ISAKOS: 2019 Congress in Cancun, Mexico

2019 ISAKOS Biennial Congress ePoster #723


Is It Possible to Create an Anatomical Femoral Tunnel Using Transportal Technique and Modified Transtibial Technique in Anterior Cruciate Ligament Reconstruction?: Comparison of Femoral Tunnel Placement in Tranportal and Modified Trantibial Technique

Kyung-Han Lim, MD, Yongsan City, Seoul KOREA, REPUBLIC OF
Chong-Hyuk Choi, MD, PhD, Seoul KOREA, REPUBLIC OF
Jin-Young Jang, MD, Seoul KOREA, REPUBLIC OF
Sang-Woo Jeon, MD, Seoul KOREA, REPUBLIC OF
Jai-Hyun Chung, MD, Seoul KOREA, REPUBLIC OF

Yonsei University, College of Medicine , Seoul, KOREA, REPUBLIC OF

FDA Status Not Applicable


Variability is relatively large when using transportal technique comparing to using transtibial technique with guiding system, it is necessary to build an objective system for accurate femoral entry position in transportal technique.



Anatomical reconstruction is known to be an effective way to reproduce the original ACL femoral insertion. Therefore, ACL reconstruction using trasportal technique for anatomical femoral tunnel position has recently been performed often, but there is high possibility that femoral tunnel position is not made at the planned position due to the absence of objective guiding system in femoral tunnel drilling. In ACL reconstruction using transtibial technique, femoral tunnel is less likely to be located at anatomical position than using transportal technique, but it has also been reported that anatomical reconstruction can be achieved using modified transtibial technique. Femoral tunnel guide at modified transtibial technique can reduce intersurgeon variability by positioning femoral tunnel at the planned position.


The purpose of this study is to compare femoral tunnel entry position in ACL reconstruction using transportal technique and modified transtibial technique, and to figure out the variability of femoral tunnel entry in each technique.


Eighty-six patients (86 knees), who underwent arthroscopic anatomical ACL reconstruction using transportal (43 knees) and transtibial (43 knees) technique by two different orthopedic surgeons from 2014 to 2018, were included. For all patients, 3D computed tomography were taken after ACL reconstruction and reconstructed using Mimics program. Bernard's quadrant method was used to measure femoral tunnel entry. Variability in one surgeon and the mean value between two surgeons were compared using independent two-sample t-test.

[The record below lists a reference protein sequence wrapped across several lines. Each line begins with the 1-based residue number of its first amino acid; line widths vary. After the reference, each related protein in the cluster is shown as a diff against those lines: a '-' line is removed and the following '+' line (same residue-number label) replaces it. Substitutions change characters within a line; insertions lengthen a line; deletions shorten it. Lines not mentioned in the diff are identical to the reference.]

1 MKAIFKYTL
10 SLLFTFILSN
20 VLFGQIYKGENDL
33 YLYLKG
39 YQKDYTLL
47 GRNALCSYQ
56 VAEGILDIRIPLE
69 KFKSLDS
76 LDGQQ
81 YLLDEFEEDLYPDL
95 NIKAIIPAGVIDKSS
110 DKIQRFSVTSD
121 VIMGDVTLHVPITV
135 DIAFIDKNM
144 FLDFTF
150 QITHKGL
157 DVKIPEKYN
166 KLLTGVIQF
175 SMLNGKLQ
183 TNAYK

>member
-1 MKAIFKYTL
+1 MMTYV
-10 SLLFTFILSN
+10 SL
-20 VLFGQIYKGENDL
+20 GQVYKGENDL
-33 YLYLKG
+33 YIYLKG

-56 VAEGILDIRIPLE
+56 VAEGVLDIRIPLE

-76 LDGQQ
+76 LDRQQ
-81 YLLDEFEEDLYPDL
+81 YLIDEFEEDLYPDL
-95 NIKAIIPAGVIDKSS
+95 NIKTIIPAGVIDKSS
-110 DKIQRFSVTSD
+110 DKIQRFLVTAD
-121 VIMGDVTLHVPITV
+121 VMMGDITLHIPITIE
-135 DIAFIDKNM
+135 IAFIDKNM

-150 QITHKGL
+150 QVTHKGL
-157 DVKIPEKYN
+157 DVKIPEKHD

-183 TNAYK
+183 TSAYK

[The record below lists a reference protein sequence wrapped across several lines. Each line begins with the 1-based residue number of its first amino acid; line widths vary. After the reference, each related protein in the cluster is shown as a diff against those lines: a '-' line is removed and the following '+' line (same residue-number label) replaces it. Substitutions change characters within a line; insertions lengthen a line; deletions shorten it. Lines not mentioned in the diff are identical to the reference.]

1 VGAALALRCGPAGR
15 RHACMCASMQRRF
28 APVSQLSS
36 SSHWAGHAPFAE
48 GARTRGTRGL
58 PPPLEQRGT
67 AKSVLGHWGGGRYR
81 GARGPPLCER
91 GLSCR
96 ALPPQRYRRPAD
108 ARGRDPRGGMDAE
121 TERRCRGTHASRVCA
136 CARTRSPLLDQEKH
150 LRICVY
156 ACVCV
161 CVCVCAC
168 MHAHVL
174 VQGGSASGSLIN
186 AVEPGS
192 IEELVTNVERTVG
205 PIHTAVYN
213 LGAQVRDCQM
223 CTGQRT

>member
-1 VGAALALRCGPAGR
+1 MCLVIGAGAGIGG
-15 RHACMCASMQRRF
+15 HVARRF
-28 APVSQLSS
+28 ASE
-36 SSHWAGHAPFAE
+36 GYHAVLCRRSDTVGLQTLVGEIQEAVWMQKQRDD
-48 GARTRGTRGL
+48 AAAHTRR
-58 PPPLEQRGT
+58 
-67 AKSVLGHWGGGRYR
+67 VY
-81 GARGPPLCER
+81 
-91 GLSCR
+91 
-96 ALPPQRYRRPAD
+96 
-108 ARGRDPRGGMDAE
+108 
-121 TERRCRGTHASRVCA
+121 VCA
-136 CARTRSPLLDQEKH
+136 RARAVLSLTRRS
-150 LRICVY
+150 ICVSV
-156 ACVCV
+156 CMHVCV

The mean values of relative depth of femoral tunnel from posterior wall was 27.12% in tranportal technique and 33.58% in modified transtibial technique, and the mean value of relative height of femoral tunnel from Blumensaat line was 26.09% in tranportal technique and 17.14% in modified trantibial technique, with significant differences between the two surgeons. Height difference from Blumensaat line (8.95%) was greater than difference in depth from posterior wall (6.46%) (p <0.05). Range of measured values using standard deviation was quite wide, with values from posterior wall to femoral tunnel in each surgeon being 27.12±3.92 in tranportal technique and 33.58±3.54% in modified trantibial technique, and those from Blumensaat line to femoral tunnel in each surgeon being 26.09±5.82% in tranportal technique and 17.14±3.85% in modified trantibial technique. These results showed that the range of relative height of femoral tunnel from Blumensaat line was greater. There were significant differences in the mean values of femoral tunnel placement in each technique, and variability in each surgeon was large in tranportal technique.


Although anatomical femoral entry is made at the closest position to surgeon’s planning using tranportal technique, variability of tunnel point in one surgeon is large. On the other hand, variability in modified trastibial technique using femoral tunnel guide is relatively low. Therefore, it is necessary to make efforts to reduce variability and build an objective system for accurate femoral entry position in transportal technique.